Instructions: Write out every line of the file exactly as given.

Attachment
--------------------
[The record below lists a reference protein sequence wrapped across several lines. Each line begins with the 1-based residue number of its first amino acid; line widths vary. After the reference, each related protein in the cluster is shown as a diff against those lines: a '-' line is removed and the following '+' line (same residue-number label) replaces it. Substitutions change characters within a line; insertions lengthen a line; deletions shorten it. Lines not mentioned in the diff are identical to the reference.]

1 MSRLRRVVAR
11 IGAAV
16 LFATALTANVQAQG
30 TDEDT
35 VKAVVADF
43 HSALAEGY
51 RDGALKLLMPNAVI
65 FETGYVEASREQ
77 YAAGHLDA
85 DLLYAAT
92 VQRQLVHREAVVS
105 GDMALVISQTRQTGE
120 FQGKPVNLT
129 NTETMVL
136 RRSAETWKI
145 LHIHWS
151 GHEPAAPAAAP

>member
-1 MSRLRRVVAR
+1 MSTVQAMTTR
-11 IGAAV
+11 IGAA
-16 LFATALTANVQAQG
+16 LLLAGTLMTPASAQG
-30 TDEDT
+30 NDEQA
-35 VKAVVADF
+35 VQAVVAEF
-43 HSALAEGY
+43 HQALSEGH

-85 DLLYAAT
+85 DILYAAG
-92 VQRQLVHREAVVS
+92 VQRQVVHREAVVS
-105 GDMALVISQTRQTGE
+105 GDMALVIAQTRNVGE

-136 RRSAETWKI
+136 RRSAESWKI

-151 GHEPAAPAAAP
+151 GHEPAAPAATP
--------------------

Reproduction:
[The record below lists a reference protein sequence wrapped across several lines. Each line begins with the 1-based residue number of its first amino acid; line widths vary. After the reference, each related protein in the cluster is shown as a diff against those lines: a '-' line is removed and the following '+' line (same residue-number label) replaces it. Substitutions change characters within a line; insertions lengthen a line; deletions shorten it. Lines not mentioned in the diff are identical to the reference.]

1 MSRLRRVVAR
11 IGAAV
16 LFATALTANVQAQG
30 TDEDT
35 VKAVVADF
43 HSALAEGY
51 RDGALKLLMPNAVI
65 FETGYVEASREQ
77 YAAGHLDA
85 DLLYAAT
92 VQRQLVHREAVVS
105 GDMALVISQTRQTGE
120 FQGKPVNLT
129 NTETMVL
136 RRSAETWKI
145 LHIHWS
151 GHEPAAPAAAP

>member
-1 MSRLRRVVAR
+1 MSTVQAMTTR
-11 IGAAV
+11 IGAA
-16 LFATALTANVQAQG
+16 LLLAGTLMTPASAQG
-30 TDEDT
+30 NDEQA
-35 VKAVVADF
+35 VQAVVAEF
-43 HSALAEGY
+43 HQALSEGH

-85 DLLYAAT
+85 DILYAAG
-92 VQRQLVHREAVVS
+92 VQRQVVHREAVVS
-105 GDMALVISQTRQTGE
+105 GDMALVIAQTRNVGE

-136 RRSAETWKI
+136 RRSAESWKI

-151 GHEPAAPAAAP
+151 GHEPAAPAATP